In November of 2008, we were pleased to announce that Robert LaPenta’s talented three-year-old WAR PASS, undefeated winner of the G1 Breeders’ Cup Juvenile and 2007 Champion Two-Year-Old Male, would stand stud at Lane’s End upon his retirement.
Our excitement about the chances of this immensely talented son of Cherokee Run grew even more, based in part on the fine mares WAR PASS attracted in his first season at stud. They included Java (GB), a sister to champion Fiji (GB) and dam of MINESHAFT’s good stakes performer Coffee Bar. The 10-year-old mare was sold by Lane’s End for $350,000 at Keeneland November, with Ryan Norton signing the ticket. Lane’s End also sold the Lemon Drop Kid mare Lemon Souffle, in foal to WAR PASS, to agent Dr. Oscar Benevides for $150,000.
WAR PASS’s appeal as a sire prospect is well-deserved. He is arguably the best son of GI Breeders’ Cup Sprint winner and champion Cherokee Run, who in turn was the best son of the versatile and very good sire Runaway Groom. Cherokee Run has thus far been represented by runners like champion Chilukki (G1), Yonaguska ( G1), Zanjero (G2), Kafwain (G2), Sir Cherokee (G2), etc. And his sire sons have gotten off to a fine start at stud. Yonaguska was a top 25 active sire in 2009 with horses like Musket Man (G2) and Cherokee Country (G3) to his credit, and in 2010 was represented by champion Tough Win. Kafwain, another Cherokee Run sire, has sired the graded winners Daisy Devine, Don’t Forget Gil, Massive Drama, and The Pamplemousse, and no fewer than eight other stakes winners.
WAR PASS has a serious female family, too. His first three dams are by some of the very best sires of the past half-century. His third dam Bayou Blue, who was produced by the Champion Three-Year-Old Filly Bayou, is by the incomparable Bold Ruler, the eight-time leading North American stallion who sired a remarkable 22 percent stakes winners. Hoist the Flag, sire of WAR PASS’s second dam Harbor Flag, sired 20 percent stakes winners. WAR PASS’s first dam, meanwhile, is by Mr. Prospector–15 percent stakes winners–who helped change the face of American breeding with an infusion of class and speed few other sires can compare to.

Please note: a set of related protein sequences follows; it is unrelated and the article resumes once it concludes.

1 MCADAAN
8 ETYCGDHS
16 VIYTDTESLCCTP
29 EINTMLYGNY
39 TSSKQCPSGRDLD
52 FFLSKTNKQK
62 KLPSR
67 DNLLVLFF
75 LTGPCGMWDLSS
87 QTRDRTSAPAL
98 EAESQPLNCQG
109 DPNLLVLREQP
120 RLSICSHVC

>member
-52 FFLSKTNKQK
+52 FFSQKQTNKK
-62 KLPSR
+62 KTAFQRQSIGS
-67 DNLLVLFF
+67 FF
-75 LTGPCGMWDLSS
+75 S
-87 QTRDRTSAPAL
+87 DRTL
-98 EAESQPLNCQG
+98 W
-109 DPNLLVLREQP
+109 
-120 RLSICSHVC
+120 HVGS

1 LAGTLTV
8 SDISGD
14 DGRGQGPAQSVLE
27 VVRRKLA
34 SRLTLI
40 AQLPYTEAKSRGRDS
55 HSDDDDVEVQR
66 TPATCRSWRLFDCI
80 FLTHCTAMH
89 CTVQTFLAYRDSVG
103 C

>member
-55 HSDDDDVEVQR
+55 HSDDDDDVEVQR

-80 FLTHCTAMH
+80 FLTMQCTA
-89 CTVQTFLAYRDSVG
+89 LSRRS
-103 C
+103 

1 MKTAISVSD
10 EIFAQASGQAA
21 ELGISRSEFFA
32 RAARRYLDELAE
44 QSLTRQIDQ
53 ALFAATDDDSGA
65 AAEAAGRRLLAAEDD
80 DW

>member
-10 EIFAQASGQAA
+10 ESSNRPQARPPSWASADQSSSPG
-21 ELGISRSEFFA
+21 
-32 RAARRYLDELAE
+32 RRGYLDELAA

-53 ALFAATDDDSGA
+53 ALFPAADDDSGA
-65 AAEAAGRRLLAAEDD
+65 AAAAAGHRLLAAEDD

That pedigree has shone through on the track for both WAR PASS and his relations. Graded winners like Great Intentions and Country Light can be found under his second dam, while his own dam Vue was a classy stakes runner who has now produced a pair of Grade 1 winners. Vue showed early on what kind of broodmare she was when her daughter Oath, by Known Fact, won the G1 Spinaway S. at two. Oath later sold as a broodmare for $2.7 million and is the dam of the progressive Honest Man, winner of the 2008 G3 Philip H. Iselin S. Another daughter of Vue, Vision of Beauty, by Danzig, was a Grade 2 performer.
Then came WAR PASS. In July of 2007, he burst onto the scene with a rousing 2 1/2-length score sprinting six furlongs at Saratoga. Knowing that Zito rarely gets them cranked up at first asking, horsemen knew well that WAR PASS was a horse to watch. The striking dark bay handled his next with ease, taking an allowance sprint at Saratoga by 5 1/2 lengths a month later, and it was time for a test in deeper waters. Stretched to a mile for his stakes debut, the G1 Champagne S. at Belmont Park, WAR PASS beat some of the best juveniles on the East Coast, cruising home to a clear-cut 1 1/2-length tally over the likes of Grade 1 winner Majestic Warrior and the highly regarded Pyro.
The victory earned WAR PASS favoritism in the G1 Breeders’ Cup Juvenile and, with the Monmouth Park track a sloppy stew of mud and water, WAR PASS turned nary a hair. Put on the lead from the start, he ran grueling fractions of :22 3/5, :45 2/5 and 1:09 3/5, but just kept on running under jockey Cornelio Velasquez, splashing home a 4 3/4-length winner with hardly any mud on LaPenta’s silks. Runner-up was Pyro, who subsequently flattered WAR PASS’s win with a trio of graded wins at three, with eventual Canadian Champion Two-Year-Old Colt and MG1SW Kodiak Kowboy back in third. WAR PASS was rewarded with a 113 Beyer, the highest ever given to a winner of the Breeders’ Cup Juvenile. It was the second-highest winning Beyer of the day, behind Curlin’s 119, and ahead of Sprint winner Midnight Lute (108), Distaff winner Ginger Punch (104), Juvenile Fillies winner Indian Blessing (95), etc.
That meant tallying the votes for Champion Juvenile Male was, for all intents and purposes, a mere formality, and at the Eclipse Awards, WAR PASS became the first champion for the deserving LaPenta. WAR PASS received all but three of the 265 votes cast.
At three, WAR PASS opened his sophomore campaign with a facile victory against Gulfstream allowance horses on Feb. 24. In his final start, WAR PASS finished a close second in the G1 Wood Memorial S. He entered stud with five wins and a second in seven starts and earnings of over $1.5 million.
Five wins by a total margin of 22 lengths. Two wins sprinting, three wins routing, including two at a flat mile. A pair of Grade 1 victories. A record Beyer in the toughest race of the year for two-year-olds. A championship. By a tough-as-nails sire, a half to a Grade 1 winner, produced by a daughter of the great Mr. Prospector and a championship.
Very sadly, we lost WAR PASS shortly after he returned from his first shuttle breeding season in Australia. This sales season, look for his yearlings and you should see why we were so excited . . . about WAR PASS.